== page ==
Once a Gull, always a Gull. At Endicott College, that is a whole lot more than a saying—it’s a way of life for our close-knit community.
It’s something Endicott’s Seventh President, Steven R. DiSalvo, Ph.D., has seen firsthand since joining the Nest, and he plans on proactively engaging with our ever-growing alumni base to enact his forward-thinking vision for the College.
“I look at alumni relations as this long-term strategy to engage people,” says DiSalvo. “You want to constantly reinforce this idea that these relationships matter. It’s all about the people. That’s why I think when we talk about alumni relations, it’s really more than just relations—there’s lifelong engagement of people.”
That lifelong engagement means earning community support by being proactive and not taking anything for granted. “You just have to find the sweet spot,” explains DiSalvo. “What is it that gets them excited about being part of the institution? We’ve done it with alumni, with parents, community leaders. All of these constituent groups have a part in helping the institution move forward.”
And moving forward we are, thanks in large part to an alumni base that includes:
- The pioneering women who experienced Endicott’s progressive two-year curricula when it opened in 1939 and the following decades;
- Those who took the plunge with Endicott as it went coeducational (1994) and earned four-year status (1988);
- 714 Malden Hospital School of Nursing alumni;
- And those who have completed associate, bachelor’s, master’s, and doctoral degrees through the Van Loan School at Endicott College.
Kaitlyn Nadeau '20 completed a summer internship
at the U.S. Army Combat Capabilities Development
Command, researching the effect fungi has the Army's
portable combat tents.
Endicott’s vast alumni network includes 29,216 living alumni across 105 countries. These alumni have experienced the full benefit of an Endicott education through our internship program, which was ranked No. 9 nationally in the latest U.S. News & World Report Best Colleges Rankings. Furthermore, 85 percent of employed alumni say their internship prepared them for their role in their first job.
And the value added from an Endicott education and experience doesn’t just include internships and academics, as DiSalvo explains: “It’s not just about the academics, although that is critically important. It’s all the peripheral things we do to prepare students to speak well, to act well and ethically, to know how to work in teams. Those are all value-added pieces.”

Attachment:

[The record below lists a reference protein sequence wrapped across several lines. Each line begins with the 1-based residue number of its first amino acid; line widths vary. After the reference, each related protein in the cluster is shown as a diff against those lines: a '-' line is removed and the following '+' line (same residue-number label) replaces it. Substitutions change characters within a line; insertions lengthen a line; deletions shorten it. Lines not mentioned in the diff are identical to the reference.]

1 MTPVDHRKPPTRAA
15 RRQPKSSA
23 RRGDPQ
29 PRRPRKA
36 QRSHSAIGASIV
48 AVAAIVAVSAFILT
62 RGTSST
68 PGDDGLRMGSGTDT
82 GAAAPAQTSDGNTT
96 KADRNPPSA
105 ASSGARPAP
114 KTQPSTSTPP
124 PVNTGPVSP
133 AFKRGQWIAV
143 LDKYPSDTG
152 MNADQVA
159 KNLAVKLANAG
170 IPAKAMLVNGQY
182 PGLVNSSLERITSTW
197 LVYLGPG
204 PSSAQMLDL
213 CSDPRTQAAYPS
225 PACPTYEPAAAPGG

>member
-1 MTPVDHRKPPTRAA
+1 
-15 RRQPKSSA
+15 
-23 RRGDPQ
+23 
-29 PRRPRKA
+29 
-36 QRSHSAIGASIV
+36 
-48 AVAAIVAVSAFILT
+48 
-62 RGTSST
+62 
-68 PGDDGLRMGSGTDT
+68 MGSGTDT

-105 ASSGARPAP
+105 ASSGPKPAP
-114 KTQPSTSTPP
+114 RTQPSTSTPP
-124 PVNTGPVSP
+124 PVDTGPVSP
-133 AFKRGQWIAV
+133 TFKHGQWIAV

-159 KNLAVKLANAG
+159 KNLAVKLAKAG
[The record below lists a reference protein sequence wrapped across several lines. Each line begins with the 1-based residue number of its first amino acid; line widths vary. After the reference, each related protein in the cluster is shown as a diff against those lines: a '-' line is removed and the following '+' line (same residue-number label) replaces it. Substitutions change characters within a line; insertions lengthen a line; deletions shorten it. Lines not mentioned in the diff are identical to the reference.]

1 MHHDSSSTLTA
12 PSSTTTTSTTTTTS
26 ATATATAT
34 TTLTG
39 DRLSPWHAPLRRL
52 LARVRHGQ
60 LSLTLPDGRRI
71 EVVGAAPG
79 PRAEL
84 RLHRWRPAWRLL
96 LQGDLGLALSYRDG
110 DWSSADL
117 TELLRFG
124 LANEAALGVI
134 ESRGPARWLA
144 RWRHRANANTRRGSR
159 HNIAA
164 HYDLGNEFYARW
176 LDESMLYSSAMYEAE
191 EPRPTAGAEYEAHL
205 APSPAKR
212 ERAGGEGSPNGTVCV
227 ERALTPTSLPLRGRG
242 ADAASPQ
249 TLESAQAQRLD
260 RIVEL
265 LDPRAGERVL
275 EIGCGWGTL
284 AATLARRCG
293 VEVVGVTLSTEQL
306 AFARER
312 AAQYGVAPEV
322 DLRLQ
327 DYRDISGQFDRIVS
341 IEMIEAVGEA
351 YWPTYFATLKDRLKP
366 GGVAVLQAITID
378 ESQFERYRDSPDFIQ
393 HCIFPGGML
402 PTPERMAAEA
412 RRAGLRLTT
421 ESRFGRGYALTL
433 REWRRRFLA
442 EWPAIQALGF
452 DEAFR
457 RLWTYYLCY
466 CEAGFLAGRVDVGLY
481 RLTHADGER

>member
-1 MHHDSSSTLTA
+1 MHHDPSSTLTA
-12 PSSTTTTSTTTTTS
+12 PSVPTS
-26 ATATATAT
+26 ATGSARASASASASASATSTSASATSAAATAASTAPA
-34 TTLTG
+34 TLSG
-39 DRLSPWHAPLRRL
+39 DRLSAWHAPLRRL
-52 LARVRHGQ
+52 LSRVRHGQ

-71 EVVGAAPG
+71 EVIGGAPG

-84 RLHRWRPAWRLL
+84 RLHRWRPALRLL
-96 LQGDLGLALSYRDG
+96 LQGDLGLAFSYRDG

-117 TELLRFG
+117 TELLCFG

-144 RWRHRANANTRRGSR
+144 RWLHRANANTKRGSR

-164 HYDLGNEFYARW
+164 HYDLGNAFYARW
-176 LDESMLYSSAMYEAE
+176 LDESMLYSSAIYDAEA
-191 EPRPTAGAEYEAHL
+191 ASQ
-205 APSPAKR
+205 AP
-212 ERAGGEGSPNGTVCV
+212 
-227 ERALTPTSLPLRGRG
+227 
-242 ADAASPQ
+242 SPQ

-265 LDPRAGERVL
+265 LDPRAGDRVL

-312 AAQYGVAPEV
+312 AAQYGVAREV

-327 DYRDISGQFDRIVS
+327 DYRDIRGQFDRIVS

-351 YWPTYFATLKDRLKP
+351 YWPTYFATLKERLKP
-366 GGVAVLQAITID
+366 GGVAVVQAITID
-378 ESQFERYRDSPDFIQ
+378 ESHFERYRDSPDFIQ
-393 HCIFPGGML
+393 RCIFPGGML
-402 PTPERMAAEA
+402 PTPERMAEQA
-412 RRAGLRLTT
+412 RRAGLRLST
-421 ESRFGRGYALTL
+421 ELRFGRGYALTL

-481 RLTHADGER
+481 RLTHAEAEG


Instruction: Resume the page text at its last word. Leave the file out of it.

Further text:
Some of the ways Endicott prepares future alumni for the real world is through job-market preparation and educating the whole person. “You grow academically, you grow socially, you grow emotionally. All of these things become important components,” says DiSalvo.
Growing Van Loan Alumni Base
When DiSalvo came to Endicott for his initial interview, he noticed something—opportunity, specifically when it came to growing Van Loan.
“I saw everything that was happening at Van Loan on the graduate and professional studies sides as the big opportunity for not only growth, but for helping us build a brand,” says DiSalvo. “We do a very, very good job on the undergraduate level. What differentiates some institutions from the pack is not always the undergraduate experience—it’s what graduate programs do they have that elevate their stature.”
DiSalvo adds, “At the graduate level, the master’s degrees, I don’t know that there’s a lot of other schools doing what we do. That can grow significantly. Figure out what separates us from the pack and build our brand around it because I think that’s what will separate us from our competitors.”
Dr. DiSalvo recently visited with Endicott College Boston leaders
to understand their goals in providing friendly, affordable,
and community-based education.
Van Loan’s alumni work in a diverse set of fields, and they were prepared to take the next steps in their careers thanks to programs designed with today’s adult learners in mind. With offerings available on Endicott’s oceanfront main campus in Beverly, Mass., at Endicott College Boston, online, and worldwide, Van Loan graduates are working in dream jobs all around the world. Says DiSalvo, “Sometimes it’s not just what should we offer but how should we offer it and where do we offer it.”
Some Van Loan alumni have the honorable distinction of being “Double Gulls,” having received two degrees from Endicott. That’s something DiSalvo appreciates significantly, as he received all three of his degrees—a Ph.D. in educational leadership and administration, an MBA, and a B.S. in psychology—from Fordham University.
“It was a place where I grew up, and I felt very comfortable there,” says DiSalvo. “I suspect that anyone who comes to Endicott to get an advanced degree after their undergrad degree is going to feel the same thing, that there is this sense of home and community.”
Taking advantage of Endicott’s vibrant alumni community doesn’t have to wait until after graduation. When it comes to future Endicott alumni, DiSalvo wants them to know one very important thing: don’t wait.
“I think too many students wait until senior year and think now is the time for me to start engaging with alumni or get active in my job search,” says DiSalvo. “Because you have to do internships even in your first year, start early. Go to different events, meet people, start to build an arsenal that’s going to help you later on.”
Adds DiSalvo: “The outcome of the job should be the result of all of this networking with the alumni population that takes place over the four-year period. By the time you become an alum, you should also be ready to pay it back.”To learn more about Endicott and what our alumni are doing, visit endicott.edu.